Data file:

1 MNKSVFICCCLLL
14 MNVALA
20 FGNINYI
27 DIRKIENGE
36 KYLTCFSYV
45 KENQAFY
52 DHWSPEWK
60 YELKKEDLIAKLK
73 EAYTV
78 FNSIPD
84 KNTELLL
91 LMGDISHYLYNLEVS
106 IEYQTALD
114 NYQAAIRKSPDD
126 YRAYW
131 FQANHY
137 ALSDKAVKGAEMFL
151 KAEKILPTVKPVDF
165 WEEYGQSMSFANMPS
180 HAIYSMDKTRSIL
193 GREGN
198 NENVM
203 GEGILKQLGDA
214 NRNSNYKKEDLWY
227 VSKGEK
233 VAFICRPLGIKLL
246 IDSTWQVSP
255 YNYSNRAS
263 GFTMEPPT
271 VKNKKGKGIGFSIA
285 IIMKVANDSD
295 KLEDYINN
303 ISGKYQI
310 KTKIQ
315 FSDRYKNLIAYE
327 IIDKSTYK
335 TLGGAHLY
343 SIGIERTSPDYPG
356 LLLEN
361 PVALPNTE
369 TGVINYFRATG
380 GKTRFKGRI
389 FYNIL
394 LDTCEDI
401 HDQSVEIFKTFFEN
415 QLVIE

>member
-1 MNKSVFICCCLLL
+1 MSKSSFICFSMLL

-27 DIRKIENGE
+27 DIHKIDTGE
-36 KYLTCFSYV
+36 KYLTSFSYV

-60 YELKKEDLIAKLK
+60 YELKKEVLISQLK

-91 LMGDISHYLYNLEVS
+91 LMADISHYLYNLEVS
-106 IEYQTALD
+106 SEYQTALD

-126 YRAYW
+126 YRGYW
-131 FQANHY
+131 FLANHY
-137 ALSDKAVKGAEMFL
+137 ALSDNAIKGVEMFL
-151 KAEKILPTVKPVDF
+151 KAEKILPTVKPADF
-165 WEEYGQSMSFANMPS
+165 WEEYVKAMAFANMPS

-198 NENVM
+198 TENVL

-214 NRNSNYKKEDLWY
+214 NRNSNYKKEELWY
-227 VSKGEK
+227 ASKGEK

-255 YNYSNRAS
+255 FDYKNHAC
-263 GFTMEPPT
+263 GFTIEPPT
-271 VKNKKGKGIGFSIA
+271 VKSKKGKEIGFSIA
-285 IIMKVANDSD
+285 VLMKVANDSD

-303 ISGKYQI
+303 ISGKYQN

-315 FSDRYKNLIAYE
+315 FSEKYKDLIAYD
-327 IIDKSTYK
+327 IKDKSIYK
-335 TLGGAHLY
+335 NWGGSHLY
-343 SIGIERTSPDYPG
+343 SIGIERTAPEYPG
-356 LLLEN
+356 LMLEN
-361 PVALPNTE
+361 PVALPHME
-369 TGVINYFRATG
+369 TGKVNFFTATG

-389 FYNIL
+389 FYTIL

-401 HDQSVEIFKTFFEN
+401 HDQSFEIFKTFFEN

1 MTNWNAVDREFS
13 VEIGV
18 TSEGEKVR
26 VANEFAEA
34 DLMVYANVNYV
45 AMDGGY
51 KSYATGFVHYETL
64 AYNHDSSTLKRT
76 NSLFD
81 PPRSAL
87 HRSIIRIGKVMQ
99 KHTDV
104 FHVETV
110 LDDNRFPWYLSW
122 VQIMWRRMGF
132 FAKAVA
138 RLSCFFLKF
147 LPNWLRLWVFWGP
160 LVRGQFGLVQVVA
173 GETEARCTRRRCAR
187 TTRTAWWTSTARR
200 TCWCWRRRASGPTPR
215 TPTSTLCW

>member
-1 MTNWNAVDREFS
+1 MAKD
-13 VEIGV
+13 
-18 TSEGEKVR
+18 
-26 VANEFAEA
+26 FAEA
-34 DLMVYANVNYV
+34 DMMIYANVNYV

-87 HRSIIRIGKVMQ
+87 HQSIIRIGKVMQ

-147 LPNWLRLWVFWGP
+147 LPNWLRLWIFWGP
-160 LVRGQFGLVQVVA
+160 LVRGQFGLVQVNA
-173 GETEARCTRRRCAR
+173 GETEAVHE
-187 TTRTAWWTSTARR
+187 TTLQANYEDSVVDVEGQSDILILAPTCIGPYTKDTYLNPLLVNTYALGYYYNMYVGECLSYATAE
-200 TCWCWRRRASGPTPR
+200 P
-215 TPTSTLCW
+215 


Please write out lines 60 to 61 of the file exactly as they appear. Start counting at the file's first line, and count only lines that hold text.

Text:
-126 YRAYW
+126 YRGYW